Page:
Let us defend the Kenya we want

In the past one week, bloggers on this website have tried to seek answers to myriads of issues that bedevilled our beloved country. They began with the failed I, the failed society, the failed institutions and solutions that would help the country to come out of the quagmire.

These are some of the selected opinion as presented by the bloggers.

The Executive inclusive of the Presidency and the Attorney General’s office, are not serious on the war against graft.

As for the Judiciary, it is time Mr Justice Evan Gicheru to take the bull by the horns to fight those who use his institution to stall cases.

It is widely acknowledged that clever lawyers often seek to stall graft and other criminal cases by seeking constitutional interpretations and other means available.

This, in effect, contributes to the backlog of cases. The CJ should issue new rules that deter such instances.

A country without functional institutions is as good as a failed State. Even though Kenya is not a failed state, it is important for all to acknowledge that we would be heading nowhere without proper institutional reforms – in letter and spirit.

The coalition has done little but is full of squabbles, while a raft of new corruption allegations involving both partners in size and depth have surfaced one after the other.

Rifts between the parties over petty issues like who should be the Leader of Government Business in Parliament reflect how our leaders have become selfish in this two-governments-in-one marriage.

Business leaders have in the past raised the red flag terming the political instability as a bigger threat to Kenya’s prospects than the global financial crisis.

Our leaders should urgently reflect on where they want to take the country, as Kenyans are fed up with incessant quarrels by the political elite. Kenyans should also ensure they elect responsible leaders to lead the country.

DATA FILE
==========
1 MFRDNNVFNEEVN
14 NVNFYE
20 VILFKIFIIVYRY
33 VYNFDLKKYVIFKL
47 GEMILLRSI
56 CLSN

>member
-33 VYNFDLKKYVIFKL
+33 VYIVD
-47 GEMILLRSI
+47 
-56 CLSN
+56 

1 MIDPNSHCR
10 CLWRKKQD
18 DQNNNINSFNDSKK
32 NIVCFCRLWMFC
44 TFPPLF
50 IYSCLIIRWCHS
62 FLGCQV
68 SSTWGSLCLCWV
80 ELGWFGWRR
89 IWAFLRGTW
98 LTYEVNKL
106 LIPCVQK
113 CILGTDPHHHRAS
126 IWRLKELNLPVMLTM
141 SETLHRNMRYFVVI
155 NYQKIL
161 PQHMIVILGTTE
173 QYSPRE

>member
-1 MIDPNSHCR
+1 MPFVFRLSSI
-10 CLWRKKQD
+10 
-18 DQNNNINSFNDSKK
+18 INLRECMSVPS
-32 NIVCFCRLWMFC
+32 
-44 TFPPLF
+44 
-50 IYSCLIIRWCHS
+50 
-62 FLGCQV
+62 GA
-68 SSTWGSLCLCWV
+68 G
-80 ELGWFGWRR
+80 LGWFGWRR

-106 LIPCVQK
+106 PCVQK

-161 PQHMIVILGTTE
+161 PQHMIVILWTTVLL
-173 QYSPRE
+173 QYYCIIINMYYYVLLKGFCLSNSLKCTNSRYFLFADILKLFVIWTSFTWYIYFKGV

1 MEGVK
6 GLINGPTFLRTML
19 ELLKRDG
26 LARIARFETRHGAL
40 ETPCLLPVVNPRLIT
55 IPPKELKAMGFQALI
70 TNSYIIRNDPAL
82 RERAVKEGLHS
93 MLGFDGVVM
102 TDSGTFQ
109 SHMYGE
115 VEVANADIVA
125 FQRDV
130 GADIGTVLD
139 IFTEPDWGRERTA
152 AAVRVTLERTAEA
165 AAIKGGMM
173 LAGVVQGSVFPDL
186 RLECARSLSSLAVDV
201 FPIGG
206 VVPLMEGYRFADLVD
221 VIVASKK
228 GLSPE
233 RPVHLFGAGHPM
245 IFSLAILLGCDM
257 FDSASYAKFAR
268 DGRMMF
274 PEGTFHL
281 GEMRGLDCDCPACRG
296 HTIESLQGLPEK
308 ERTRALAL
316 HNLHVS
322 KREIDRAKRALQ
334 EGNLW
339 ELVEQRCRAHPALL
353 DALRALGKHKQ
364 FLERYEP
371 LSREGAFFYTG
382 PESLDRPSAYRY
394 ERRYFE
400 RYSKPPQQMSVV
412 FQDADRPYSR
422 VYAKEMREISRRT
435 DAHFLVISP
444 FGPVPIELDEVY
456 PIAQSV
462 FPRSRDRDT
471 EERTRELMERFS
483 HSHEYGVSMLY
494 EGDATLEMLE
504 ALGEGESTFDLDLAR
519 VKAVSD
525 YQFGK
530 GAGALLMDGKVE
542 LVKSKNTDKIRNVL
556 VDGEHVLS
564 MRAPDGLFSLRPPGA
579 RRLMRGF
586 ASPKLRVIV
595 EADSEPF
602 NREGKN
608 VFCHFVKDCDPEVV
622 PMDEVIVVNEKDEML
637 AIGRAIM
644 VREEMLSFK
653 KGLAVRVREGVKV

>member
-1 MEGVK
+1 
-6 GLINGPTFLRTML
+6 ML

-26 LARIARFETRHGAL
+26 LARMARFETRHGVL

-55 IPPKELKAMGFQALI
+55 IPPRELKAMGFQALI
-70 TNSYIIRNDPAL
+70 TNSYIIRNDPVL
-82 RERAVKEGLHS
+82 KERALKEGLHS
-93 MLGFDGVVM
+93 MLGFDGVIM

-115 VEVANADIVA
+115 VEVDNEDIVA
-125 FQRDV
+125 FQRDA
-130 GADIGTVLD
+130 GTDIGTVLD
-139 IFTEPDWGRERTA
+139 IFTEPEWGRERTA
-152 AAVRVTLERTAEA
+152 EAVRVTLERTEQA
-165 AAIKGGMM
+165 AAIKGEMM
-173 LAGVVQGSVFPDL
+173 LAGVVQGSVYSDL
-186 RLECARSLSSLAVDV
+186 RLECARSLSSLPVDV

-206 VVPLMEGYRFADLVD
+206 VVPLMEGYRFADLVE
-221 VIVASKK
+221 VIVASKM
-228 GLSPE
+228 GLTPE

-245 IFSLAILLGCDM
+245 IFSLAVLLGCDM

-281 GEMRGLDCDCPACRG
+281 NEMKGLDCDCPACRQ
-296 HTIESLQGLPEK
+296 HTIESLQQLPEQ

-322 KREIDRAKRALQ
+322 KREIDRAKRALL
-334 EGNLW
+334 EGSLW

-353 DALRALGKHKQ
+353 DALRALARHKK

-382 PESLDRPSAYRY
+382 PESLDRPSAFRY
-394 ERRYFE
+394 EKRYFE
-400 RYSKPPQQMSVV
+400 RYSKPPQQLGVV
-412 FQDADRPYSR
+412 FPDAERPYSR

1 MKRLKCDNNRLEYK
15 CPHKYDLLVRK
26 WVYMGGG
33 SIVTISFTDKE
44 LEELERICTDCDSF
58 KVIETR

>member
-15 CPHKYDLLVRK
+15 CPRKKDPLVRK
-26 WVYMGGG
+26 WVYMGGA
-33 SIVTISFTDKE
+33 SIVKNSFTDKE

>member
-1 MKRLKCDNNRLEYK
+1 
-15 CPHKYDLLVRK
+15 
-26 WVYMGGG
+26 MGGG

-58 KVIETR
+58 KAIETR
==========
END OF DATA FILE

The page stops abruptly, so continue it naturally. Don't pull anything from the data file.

Be the pebble that will catalyse change in Kenya. Let our religious leaders live up to the word they preach to us from the pulpit even when they get elected to public office.

It is time to demand more performance and accountability from ourselves as individuals, our religious leaders, our institutions and our elected leaders.

Kenyans should wake up and as an individual take up the leadership mantle and begin to re-evaluate ourselves, correct where we have gone wrong, replicate the same attitude in where we live as a family, in the workplace, in our community and then and only then can we try to change the negativity that we have been displaying in the past.

We must obey the laws that govern our country as individuals then move to try telling others to obey. We must stop giving bribes and receiving them. We must stop blaming others and take the blame ourselves.

Let’s stand up and defend the Kenya we want. This is the only home we have.

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